In a TedTalk given in 2015, British-Swiss journalist and writer Johann Hari stated that the opposite of addiction is not sobriety, it is human connection. This TedTalk has since become increasingly popular, and this phrase and idea of the importance of connection in relation to addiction has grown in traction. Isolation is a common part of addiction, and individuals abusing drugs and alcohol often create distance between themselves and others as their addiction progresses.
The Importance of Community In Recovery
Research published in 2016, titled Benefits of Peer Support Groups in the Treatment of Addiction, states,
“Peer support can be defined as the process of giving and receiving nonprofessional, nonclinical assistance from individuals with similar conditions or circumstances to achieve long-term recovery from psychiatric, alcohol, and/or other drug-related problems. Historically, peer support has been shown to be a key component of many existing addiction treatment and recovery approaches such as the community reinforcement approach, therapeutic communities,and 12-step programs; the community reinforcement approach has demonstrated the importance of valued social roles in maintaining abstinence, which is the foundation of the peer support relationship”.
When an individual enters addiction recovery, it is common to have strained relationships, or even no close relationships. In a world where drugs and alcohol are everywhere, it is crucial for a person in recovery to find others who understand and relate to what they are experiencing. Community, or peer support, can make all the difference in a person’s recovery journey.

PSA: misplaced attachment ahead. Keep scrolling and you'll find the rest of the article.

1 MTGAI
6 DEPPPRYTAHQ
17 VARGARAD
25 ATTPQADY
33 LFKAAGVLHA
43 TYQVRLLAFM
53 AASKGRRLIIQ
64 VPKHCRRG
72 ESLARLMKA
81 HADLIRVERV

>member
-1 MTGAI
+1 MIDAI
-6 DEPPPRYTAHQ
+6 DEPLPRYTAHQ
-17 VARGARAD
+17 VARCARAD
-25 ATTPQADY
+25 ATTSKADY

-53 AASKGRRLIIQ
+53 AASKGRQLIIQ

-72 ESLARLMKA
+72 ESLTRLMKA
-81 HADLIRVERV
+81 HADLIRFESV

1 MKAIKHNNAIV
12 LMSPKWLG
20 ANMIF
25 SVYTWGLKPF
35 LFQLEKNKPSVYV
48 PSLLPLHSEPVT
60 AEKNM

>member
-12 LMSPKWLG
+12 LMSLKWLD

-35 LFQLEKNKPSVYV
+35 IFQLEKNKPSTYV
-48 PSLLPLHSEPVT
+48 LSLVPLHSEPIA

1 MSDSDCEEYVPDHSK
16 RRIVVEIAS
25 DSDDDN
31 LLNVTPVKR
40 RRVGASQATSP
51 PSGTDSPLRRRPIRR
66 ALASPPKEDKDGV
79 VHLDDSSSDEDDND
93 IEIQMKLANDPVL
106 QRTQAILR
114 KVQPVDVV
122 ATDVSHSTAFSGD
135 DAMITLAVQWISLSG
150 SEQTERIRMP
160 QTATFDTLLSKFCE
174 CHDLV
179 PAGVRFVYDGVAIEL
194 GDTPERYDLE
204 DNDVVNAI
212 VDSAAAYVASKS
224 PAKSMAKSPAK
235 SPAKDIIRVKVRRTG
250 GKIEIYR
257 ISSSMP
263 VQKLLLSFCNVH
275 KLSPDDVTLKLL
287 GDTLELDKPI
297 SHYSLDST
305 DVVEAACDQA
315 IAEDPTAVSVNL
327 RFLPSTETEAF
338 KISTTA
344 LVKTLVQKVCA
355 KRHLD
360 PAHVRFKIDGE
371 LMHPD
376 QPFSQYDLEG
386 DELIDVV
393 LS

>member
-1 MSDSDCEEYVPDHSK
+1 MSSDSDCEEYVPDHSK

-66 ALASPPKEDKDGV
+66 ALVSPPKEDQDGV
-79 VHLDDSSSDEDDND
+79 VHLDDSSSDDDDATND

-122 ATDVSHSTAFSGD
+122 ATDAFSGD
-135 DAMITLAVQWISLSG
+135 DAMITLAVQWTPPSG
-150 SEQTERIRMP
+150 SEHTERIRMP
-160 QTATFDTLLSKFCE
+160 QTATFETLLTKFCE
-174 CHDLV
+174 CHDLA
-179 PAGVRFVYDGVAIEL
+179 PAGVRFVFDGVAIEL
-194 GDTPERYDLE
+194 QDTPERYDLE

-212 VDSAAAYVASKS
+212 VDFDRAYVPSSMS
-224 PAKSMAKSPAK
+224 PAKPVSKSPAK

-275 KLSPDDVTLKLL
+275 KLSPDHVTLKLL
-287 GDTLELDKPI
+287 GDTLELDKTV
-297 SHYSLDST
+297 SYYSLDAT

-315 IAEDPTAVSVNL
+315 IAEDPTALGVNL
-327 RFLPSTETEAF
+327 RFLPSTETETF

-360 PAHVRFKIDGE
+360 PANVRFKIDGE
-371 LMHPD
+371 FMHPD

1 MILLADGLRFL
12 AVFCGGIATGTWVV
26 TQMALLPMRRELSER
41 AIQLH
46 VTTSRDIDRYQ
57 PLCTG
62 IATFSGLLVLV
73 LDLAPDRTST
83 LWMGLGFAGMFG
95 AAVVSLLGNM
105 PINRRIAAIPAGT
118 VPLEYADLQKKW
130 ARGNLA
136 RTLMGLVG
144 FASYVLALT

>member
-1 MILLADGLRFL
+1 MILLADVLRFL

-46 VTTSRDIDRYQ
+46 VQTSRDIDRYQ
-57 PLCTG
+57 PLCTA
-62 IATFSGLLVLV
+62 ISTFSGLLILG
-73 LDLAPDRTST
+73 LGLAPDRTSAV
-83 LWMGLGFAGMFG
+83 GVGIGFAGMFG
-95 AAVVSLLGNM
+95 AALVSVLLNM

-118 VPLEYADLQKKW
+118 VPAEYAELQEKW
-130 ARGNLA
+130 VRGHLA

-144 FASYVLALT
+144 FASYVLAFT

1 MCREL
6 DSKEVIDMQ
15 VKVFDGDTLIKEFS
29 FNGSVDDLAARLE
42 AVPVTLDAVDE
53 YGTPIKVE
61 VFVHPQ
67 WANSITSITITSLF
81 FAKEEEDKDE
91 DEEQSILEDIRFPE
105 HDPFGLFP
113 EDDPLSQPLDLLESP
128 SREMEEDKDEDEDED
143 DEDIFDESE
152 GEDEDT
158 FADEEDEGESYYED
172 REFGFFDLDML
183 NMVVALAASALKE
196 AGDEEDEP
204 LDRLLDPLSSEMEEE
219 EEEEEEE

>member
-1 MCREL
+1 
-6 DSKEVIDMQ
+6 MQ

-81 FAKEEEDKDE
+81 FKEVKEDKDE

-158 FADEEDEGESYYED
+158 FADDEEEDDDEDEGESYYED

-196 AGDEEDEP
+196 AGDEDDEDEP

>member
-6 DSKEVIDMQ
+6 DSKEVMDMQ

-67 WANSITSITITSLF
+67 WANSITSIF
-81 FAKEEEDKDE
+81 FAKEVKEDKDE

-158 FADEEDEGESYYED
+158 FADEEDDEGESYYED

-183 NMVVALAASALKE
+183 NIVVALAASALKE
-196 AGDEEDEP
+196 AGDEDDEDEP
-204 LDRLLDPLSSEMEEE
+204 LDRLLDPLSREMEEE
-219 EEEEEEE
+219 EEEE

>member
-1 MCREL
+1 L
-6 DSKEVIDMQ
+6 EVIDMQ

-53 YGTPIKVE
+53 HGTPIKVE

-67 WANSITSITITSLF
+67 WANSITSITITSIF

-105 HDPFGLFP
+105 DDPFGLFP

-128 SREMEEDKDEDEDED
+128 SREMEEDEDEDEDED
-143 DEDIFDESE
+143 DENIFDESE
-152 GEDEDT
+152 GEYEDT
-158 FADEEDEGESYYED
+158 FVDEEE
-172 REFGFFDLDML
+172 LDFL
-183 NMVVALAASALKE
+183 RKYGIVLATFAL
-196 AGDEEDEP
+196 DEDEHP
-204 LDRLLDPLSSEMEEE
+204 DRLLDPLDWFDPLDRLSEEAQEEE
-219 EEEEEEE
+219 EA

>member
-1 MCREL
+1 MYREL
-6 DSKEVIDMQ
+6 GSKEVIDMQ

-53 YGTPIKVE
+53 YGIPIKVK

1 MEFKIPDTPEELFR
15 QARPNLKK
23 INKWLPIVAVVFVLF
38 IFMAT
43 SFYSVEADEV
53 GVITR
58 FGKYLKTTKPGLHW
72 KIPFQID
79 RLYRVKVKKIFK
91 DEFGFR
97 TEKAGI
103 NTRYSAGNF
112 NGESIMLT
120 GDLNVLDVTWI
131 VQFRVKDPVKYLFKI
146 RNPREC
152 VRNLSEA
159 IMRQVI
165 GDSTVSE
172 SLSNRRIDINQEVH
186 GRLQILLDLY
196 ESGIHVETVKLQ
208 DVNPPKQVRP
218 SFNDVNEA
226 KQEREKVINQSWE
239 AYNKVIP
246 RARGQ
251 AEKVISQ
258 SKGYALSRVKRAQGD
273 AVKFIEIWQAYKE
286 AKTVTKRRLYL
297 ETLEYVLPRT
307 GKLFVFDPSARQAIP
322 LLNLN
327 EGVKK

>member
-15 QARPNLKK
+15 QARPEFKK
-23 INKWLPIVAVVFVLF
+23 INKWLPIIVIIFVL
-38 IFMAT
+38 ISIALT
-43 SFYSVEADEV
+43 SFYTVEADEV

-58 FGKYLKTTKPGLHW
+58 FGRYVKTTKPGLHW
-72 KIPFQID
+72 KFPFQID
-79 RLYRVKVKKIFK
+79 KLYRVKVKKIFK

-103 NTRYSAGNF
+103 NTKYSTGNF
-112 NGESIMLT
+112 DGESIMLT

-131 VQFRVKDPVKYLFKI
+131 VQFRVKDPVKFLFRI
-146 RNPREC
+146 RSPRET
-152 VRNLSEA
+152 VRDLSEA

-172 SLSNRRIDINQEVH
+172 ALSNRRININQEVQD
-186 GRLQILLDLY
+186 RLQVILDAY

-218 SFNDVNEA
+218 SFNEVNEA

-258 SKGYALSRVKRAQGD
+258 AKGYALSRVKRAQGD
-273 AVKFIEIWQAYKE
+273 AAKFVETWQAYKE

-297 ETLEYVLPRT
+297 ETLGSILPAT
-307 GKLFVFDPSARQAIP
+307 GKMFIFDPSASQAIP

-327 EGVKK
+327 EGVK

Finding Community In Recovery
Community in recovery can be found and cultivated in a number of ways, as there are millions of people living sober lives every single day, all over the world. Possibly the easiest and clearest path to connect with others in recovery is through a structured recovery group. This may include:
12 Step Groups
12 step groups are recovery communities such as Alcoholics Anonymous and Narcotics Anonymous. They are founded on a program of recovery based on a 12 step program to achieve and maintain sobriety. 12 step group meetings happen on a daily basis all over the world, and are open to everyone and free to attend. They likely provide the most extensive recovery network available. Meetings near you can be found by visiting https://www.aa.org/find-aa.
Rehabs and Treatment Centers
Many people begin to build a support network of people in recovery while attending rehab and addiction treatment centers. This kind of connection often happens naturally, as individuals are spending much of their time together while navigating many similar challenges of early recovery. They often attend group therapy sessions together, and participate in other group activities together as well.
Sober Living Houses
After completing an addiction treatment center, many individuals in recovery choose to live in “sober living” houses. Sober living can be defined as “alcohol- and drug-free living environments for a group of peers in recovery. While living together and navigating the ups and downs of life in recovery, many people develop great connections and support networks through sober living houses.
Addiction Treatment At Oasis Recovery Center
If you or someone you love has developed an addiction or dependence to drugs or alcohol, or has relapsed and are wondering how to get help, we encourage you to reach out to the professionals at Oasis Recovery to learn more about our personalized treatment programs and mental health services. Recovery is always possible. Our experts work with you to design a treatment plan that fits your needs. Common treatment programs include:
- Intensive Outpatient Programs (IOP)
- Full-time Addiction Treatment on campus
- Aftercare Services
Contact us today for more information about how our programs and services can help you get your life back on track.